The invention of photography started this desensitization. When the first photos of exotic animals, people, and places were disseminated they shocked and entertained. The first ever motion picture caused people to scream and shout in the theatre due to the shocking “realism” of the crudely constructed scenes. With rapid industrialization, technology advanced at an alarming rate, and within a century these novel, impressive advancements became commonplace, banal, boring. Today we can sit in a 3-D IMAX motive theatre watching the latest blockbuster action movie without even blinking an eye. No shock, no awe. If anything, we are underwhelmed, under enthused.

This is the very reason why we (the Western viewer) can see photographs, watch videos of heinous scenes – genocide, war, famine – happening a world away and say “oh, that’s so sad,” think about it for a few minutes, push it out of our minds, and move on with our lives. Despite “seeing it with our own eyes” these images are not real too us – they’re merely another mediation of reality – of a world we cannot, will not, do not want to experience, which is, therefore, not real.

Jaar’s work is so effective because indifference is not an option. His works are connected to real people and real situations that are too important and too personal to ignore. If for only a moment, his works overcome the public’s general desensitization through their poignant yet shocking messages. His Rwanda project from 1994 to 2000, makes people acknowledge the devastating genocide that the Western world tried to ignore. In his final installment of this series, a 26 minute video now on view in UConn’s Contemporary Art Gallery, Jaar points the finger and finally calls the world out for its collective delinquency.

In early 1994, Dallaire (a Canadian UN Ambassador in Rwanda) discovered from an informant that they were planning to exterminate the Tutsi. Despite Dallaire’s best efforts, after the deaths of 10 Belgian soldiers, Western governments began pulling their troops from Rwanda, stating that it was merely a “tribal conflict” and that they did not want to lose and more of their soldiers. Once Western troops were evacuated, over 800,000 Tutsis were murdered in three short, terrifying months. This genocide could’ve been stopped, but instead of sending more troops, troops were evacuated. Africa didn’t matter – it was nothing more than what the Eurocentric media depicted it as: poor, unhealthy, insignificant.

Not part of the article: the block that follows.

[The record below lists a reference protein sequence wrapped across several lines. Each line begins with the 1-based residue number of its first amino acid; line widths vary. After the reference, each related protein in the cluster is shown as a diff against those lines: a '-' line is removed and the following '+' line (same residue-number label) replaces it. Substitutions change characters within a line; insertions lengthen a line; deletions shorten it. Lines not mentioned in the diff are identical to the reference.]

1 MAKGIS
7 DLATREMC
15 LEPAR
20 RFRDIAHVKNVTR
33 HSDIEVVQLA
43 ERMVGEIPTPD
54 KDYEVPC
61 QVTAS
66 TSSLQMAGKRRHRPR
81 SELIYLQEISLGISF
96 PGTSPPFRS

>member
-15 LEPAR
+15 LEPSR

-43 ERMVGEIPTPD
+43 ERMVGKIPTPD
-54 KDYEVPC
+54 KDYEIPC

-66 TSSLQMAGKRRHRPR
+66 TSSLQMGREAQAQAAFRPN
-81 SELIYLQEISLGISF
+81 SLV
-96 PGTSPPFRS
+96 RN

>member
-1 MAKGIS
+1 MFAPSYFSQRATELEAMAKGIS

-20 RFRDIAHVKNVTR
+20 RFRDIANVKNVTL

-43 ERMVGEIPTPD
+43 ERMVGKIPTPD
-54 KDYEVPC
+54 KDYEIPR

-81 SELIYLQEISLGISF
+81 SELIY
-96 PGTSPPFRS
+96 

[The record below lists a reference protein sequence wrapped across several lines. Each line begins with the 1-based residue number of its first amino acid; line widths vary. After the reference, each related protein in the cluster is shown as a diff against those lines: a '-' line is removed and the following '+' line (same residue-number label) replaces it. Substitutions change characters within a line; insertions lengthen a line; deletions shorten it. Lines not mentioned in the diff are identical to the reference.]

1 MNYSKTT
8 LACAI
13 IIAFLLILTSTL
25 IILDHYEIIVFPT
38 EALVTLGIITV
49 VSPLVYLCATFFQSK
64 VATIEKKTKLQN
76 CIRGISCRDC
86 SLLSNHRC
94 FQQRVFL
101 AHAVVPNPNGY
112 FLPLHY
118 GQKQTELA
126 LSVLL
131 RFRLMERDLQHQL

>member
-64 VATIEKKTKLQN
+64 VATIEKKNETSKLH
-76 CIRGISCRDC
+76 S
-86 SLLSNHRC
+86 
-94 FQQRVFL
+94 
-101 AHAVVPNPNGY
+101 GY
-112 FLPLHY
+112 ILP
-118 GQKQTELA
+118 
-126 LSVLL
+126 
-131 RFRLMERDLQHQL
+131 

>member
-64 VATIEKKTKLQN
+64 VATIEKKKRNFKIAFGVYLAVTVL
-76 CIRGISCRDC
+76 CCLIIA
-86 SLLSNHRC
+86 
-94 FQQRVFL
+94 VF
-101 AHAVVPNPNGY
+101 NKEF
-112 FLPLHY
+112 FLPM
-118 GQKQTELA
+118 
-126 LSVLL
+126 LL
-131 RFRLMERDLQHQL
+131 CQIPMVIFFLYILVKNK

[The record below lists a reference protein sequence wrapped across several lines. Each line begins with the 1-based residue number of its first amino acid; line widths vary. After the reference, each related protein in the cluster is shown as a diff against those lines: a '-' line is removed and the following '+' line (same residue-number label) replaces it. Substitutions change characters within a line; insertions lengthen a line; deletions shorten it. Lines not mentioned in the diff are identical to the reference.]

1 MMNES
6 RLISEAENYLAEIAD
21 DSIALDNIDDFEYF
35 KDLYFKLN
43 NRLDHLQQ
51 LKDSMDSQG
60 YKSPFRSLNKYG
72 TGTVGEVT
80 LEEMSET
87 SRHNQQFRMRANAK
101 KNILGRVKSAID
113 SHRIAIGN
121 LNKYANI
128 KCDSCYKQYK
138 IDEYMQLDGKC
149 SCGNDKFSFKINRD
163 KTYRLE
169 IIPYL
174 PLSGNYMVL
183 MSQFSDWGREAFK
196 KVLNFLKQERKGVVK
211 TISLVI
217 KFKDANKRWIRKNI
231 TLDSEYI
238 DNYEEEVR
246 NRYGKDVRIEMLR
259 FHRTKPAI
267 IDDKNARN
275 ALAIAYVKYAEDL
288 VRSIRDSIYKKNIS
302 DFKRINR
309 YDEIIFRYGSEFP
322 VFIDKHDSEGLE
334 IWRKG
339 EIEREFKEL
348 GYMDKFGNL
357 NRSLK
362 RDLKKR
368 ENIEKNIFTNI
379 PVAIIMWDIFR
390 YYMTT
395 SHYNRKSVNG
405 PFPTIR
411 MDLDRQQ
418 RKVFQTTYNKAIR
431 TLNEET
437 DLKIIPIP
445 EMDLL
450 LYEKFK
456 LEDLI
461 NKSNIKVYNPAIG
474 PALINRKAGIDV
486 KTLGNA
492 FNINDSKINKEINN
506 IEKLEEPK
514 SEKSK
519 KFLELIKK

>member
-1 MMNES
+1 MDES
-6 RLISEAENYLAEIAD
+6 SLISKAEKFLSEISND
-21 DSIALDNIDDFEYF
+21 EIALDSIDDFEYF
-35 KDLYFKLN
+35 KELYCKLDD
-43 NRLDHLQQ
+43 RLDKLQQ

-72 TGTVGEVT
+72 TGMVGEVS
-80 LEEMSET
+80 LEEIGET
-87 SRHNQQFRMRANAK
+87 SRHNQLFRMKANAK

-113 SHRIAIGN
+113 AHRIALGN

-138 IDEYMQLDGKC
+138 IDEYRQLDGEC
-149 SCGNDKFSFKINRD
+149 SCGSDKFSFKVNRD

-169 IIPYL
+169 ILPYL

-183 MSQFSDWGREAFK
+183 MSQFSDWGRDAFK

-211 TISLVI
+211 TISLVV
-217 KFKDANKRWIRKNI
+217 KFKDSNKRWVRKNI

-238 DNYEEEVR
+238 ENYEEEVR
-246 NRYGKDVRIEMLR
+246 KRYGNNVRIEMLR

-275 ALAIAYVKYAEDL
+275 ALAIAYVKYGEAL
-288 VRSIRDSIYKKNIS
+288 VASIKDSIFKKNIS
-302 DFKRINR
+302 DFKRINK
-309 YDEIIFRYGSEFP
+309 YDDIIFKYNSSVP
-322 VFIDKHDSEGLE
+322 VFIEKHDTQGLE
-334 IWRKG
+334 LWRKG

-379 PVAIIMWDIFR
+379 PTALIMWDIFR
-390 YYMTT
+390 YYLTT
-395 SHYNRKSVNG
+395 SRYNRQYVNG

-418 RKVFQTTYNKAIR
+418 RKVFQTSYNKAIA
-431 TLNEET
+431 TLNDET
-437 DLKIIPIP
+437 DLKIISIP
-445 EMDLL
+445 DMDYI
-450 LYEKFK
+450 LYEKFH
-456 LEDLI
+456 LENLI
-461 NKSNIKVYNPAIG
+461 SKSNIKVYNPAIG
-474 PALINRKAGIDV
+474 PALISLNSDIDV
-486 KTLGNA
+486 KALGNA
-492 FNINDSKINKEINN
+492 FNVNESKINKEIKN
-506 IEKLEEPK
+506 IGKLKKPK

Regardless of the amount of images and videos depicting the situation in Rwanda or direct pleas from Rwandan Tutsis, it was all too easy for the world to turn its back and ignore the devastating genocide taking place in this “far away,” out of sight out of mind, place. To this day, the guilty parties that removed troops and ignored the cries for help will not admit to their mistakes and injustices. Jaar’s work makes the viewer, simply as a human being, feel like a responsible party – which is essential to ensuring that this type of delinquency does not happen again.

Jaar’s work is not “art for art’s sake.” It is an art of purpose. It’s thoughtful, calculated, and it purposely puts the viewer in an uncomfortable position, where he/she has to come to terms with his/her accountability as a human. His works have important social purposes which focus on the societal phenomenon of public desensitization to images and he uses “the spectacle” as a way of making images powerful again by forcing the viewer to have a reaction that is difficult to forget.